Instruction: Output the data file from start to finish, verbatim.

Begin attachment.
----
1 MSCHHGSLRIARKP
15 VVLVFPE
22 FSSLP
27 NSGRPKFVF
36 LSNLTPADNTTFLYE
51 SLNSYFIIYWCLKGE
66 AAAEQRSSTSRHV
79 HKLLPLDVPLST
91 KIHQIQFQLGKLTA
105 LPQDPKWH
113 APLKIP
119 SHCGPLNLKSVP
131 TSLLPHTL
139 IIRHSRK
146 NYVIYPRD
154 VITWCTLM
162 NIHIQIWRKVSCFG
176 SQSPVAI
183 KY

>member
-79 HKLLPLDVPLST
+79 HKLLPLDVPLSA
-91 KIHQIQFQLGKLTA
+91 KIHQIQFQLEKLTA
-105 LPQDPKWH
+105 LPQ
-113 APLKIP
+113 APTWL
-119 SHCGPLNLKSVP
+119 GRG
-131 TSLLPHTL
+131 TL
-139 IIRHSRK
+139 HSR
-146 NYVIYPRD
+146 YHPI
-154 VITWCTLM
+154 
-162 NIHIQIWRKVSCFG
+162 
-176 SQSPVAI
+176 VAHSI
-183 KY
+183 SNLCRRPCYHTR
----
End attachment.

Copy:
1 MSCHHGSLRIARKP
15 VVLVFPE
22 FSSLP
27 NSGRPKFVF
36 LSNLTPADNTTFLYE
51 SLNSYFIIYWCLKGE
66 AAAEQRSSTSRHV
79 HKLLPLDVPLST
91 KIHQIQFQLGKLTA
105 LPQDPKWH
113 APLKIP
119 SHCGPLNLKSVP
131 TSLLPHTL
139 IIRHSRK
146 NYVIYPRD
154 VITWCTLM
162 NIHIQIWRKVSCFG
176 SQSPVAI
183 KY

>member
-79 HKLLPLDVPLST
+79 HKLLPLDVPLSA
-91 KIHQIQFQLGKLTA
+91 KIHQIQFQLEKLTA
-105 LPQDPKWH
+105 LPQ
-113 APLKIP
+113 APTWL
-119 SHCGPLNLKSVP
+119 GRG
-131 TSLLPHTL
+131 TL
-139 IIRHSRK
+139 HSR
-146 NYVIYPRD
+146 YHPI
-154 VITWCTLM
+154 
-162 NIHIQIWRKVSCFG
+162 
-176 SQSPVAI
+176 VAHSI
-183 KY
+183 SNLCRRPCYHTR